One of the historic days for both our gastronomy and tourism is certainly a great success and recognition of the restaurant Monte from Rovinj, which became the first and only Croatian restaurant with a MICHELIN star.Late last week, Metro, which is a global partner of the MICHELIN guide, officially handed over the MICHELIN star to the Monte restaurant. Along with Monte, twelve restaurants from the Istrian County – Meneghetti, Batelina, San Rocco, Konoba Morgan, Zigante, Marina, Damir & Ornella, Konoba Čok, Sv. Nikola, Wine Vault, Alla Beccaccia and Pergola – entered selection of MICHELIN’s gastro guide for 2017 and presented them with plaques in METRO in August, the so-called MICHELIN plates.”METRO recognized the strength and potential of Istrian gastronomy in 2014 when we opened the first wholesale center in Istria adapted to hotels, restaurants and caterers. METRO has also cooperated with MICHELIN’s guide in Croatia in order to help Croatian restaurants and caterers take their place on the gastronomic map of the world.”, Said Roberto Mancuso, President of the Management Board of METRO Cash & Carry Croatia, adding that more than a third of METRO customers in Croatia come from the HoReCa sector, including 32 restaurants with a MICHELIN recommendation.With more than 100 years of experience in restaurant selection, the MICHELIN guide today recommends more than 20.000 restaurants in 30 countries around the world. Whether it is Europe, Asia or America, MICHELIN inspectors apply the same criteria in assessing the quality of every restaurant they visit anonymously. Using a unique process perfected over the decades, the MICHELIN guide has become an international reference for fine-dining, and the MICHELIN guide plaque is an official recognition that the restaurant is part of the 2017 selection. The MICHELIN guide presents a selection of the best restaurants and hotels in the 28 countries it covers.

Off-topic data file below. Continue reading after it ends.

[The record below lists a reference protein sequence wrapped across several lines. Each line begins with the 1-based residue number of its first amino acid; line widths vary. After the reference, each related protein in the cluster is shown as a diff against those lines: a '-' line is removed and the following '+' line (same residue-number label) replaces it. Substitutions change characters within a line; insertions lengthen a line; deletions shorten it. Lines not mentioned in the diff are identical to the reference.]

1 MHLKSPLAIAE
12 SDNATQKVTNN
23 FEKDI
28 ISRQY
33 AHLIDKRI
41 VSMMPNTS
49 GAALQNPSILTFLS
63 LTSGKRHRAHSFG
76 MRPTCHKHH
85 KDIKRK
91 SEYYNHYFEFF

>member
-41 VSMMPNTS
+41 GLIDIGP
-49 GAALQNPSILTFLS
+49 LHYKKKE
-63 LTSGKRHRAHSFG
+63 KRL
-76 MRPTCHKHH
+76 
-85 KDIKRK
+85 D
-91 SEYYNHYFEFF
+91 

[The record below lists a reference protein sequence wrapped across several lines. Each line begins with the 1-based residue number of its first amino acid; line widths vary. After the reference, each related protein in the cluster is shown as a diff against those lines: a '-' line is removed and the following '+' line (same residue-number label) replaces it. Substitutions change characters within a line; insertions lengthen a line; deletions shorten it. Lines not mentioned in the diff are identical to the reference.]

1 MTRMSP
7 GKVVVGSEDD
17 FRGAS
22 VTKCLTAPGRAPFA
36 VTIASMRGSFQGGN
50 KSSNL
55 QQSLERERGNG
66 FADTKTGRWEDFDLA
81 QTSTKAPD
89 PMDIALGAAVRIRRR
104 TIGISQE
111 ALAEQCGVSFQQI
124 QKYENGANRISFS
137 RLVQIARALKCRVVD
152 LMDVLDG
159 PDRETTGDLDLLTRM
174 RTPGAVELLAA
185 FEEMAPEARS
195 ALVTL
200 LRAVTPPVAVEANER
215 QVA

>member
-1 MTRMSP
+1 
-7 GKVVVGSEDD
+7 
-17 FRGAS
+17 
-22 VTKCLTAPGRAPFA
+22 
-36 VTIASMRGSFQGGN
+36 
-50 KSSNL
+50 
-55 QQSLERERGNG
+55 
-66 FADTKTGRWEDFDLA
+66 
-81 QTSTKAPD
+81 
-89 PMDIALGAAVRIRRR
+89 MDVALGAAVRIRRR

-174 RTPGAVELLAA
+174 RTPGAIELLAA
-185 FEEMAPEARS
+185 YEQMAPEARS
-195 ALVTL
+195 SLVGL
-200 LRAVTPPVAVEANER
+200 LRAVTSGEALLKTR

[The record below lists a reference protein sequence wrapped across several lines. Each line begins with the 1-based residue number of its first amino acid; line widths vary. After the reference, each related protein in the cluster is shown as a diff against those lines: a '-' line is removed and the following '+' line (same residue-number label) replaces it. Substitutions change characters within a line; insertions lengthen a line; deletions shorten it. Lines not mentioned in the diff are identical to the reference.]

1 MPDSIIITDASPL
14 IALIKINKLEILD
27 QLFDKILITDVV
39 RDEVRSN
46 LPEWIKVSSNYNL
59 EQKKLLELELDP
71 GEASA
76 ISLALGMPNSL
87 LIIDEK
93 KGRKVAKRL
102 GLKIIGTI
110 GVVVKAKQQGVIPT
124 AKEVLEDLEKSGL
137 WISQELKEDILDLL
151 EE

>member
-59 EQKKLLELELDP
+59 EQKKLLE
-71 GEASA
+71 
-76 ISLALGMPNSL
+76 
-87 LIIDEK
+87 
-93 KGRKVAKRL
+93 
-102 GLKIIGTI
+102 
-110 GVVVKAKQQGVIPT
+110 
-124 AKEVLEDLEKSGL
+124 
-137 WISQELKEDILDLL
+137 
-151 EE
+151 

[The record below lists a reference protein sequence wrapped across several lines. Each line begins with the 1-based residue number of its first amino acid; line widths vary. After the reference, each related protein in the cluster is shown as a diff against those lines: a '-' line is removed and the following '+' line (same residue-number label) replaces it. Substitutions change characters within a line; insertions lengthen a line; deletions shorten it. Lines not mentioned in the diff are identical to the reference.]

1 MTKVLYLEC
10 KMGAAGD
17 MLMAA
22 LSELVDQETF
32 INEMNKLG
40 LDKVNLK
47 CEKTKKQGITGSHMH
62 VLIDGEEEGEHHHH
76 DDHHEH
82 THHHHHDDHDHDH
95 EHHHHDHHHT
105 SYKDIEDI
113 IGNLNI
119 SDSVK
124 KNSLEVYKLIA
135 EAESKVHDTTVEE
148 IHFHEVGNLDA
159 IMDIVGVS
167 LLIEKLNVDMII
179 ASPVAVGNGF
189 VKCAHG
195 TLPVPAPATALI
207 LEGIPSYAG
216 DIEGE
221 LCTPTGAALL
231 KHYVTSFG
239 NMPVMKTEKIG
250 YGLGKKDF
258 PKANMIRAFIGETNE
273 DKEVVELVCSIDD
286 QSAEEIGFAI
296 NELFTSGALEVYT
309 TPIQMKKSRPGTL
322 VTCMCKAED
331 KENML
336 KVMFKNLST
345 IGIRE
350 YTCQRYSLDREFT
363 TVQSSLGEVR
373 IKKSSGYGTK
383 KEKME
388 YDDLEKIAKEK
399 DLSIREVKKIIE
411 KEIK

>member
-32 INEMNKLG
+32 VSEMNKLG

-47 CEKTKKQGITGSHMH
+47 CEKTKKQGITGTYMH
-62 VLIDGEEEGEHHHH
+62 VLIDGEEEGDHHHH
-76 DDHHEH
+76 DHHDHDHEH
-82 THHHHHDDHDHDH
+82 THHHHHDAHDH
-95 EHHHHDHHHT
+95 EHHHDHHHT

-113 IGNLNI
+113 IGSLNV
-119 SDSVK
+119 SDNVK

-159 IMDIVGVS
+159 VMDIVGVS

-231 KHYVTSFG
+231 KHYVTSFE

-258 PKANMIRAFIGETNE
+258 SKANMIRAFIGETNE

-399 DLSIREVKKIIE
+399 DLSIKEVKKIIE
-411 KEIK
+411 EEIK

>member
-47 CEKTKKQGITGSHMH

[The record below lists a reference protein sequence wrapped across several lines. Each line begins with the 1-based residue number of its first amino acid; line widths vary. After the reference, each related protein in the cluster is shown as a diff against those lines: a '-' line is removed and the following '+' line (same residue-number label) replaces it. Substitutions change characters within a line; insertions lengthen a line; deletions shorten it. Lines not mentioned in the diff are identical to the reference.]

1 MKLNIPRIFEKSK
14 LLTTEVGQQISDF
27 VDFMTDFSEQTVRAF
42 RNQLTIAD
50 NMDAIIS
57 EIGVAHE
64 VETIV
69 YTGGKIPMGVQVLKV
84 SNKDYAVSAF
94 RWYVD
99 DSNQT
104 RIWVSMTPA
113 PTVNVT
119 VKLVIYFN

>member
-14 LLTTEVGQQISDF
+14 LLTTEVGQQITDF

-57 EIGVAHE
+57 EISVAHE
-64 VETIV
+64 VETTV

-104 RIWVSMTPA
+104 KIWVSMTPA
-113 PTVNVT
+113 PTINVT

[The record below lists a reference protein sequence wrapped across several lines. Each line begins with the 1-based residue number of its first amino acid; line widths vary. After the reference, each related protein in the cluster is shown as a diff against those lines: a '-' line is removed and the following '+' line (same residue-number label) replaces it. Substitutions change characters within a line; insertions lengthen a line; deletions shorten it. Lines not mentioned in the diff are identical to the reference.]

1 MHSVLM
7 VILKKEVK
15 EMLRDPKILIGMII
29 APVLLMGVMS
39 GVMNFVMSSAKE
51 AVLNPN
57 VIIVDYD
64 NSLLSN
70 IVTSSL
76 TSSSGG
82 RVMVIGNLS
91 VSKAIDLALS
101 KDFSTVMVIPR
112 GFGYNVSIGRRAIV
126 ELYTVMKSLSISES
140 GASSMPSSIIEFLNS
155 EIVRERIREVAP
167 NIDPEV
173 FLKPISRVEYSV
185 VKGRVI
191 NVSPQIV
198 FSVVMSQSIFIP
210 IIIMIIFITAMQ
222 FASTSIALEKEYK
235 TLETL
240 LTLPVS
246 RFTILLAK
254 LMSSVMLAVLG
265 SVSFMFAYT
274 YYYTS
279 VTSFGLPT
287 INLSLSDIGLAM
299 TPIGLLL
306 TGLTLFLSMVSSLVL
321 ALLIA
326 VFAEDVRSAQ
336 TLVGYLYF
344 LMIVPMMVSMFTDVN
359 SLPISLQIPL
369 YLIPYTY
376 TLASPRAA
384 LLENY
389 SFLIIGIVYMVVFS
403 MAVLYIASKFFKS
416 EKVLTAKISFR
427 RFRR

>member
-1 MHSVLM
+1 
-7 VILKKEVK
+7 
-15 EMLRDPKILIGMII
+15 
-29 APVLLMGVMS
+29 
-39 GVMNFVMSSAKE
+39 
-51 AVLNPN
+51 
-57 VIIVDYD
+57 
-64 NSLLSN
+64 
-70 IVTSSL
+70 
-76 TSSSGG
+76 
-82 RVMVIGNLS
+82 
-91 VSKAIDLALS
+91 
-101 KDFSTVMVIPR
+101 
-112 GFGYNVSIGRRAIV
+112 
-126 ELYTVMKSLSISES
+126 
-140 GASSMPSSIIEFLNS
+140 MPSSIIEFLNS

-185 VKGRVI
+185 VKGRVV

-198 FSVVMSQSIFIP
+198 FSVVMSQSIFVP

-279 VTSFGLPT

NZ Herald 15 July 2014Amid the swirl of opinion around the Anglican General Synod’s decision to commit to finding a way to bless gay couples, the epithets for orthodox Anglicans have mounted: anti-gay, homophobic, wrong, immoral, betrayers of Jesus, unloving, judgmental, intolerant, bigoted, ostracising, unjust and hypocritical. Doubtless an incomplete list, but enough to paint a nasty picture.The advice meted out is hardly less blunt: grow up and put your archaic house in order, get loving in the progressive sense – or get out.I understand where the authors of these epithets are coming from. I recognise their world view is very different from mine, and that within that world view their arguments make sense. I will defend to the death their right to express their view, and to celebrate same-sex relationships in whatever ways the laws of the land allow.However, I have a right to argue that their world-view is not a biblical one, that the Church should not conform to it, and that all orthodox Anglicans are not as mad, bad or sad as these epithets portray.When I stand before my congregation I see a mixed multitude in nearly every sense. I know them well, and they are a very loving, caring, humble group, committed to serving God and one another. They visit and care for one another, and for the community in which they live. The parish operates a trust, dedicated to serving the local community. A number work or volunteer for organisations such as Habitat for Humanity, Hospice Waikato and a local cancer support group.http://www.nzherald.co.nz/opinion/news/article.cfm?c_id=466&objectid=11293308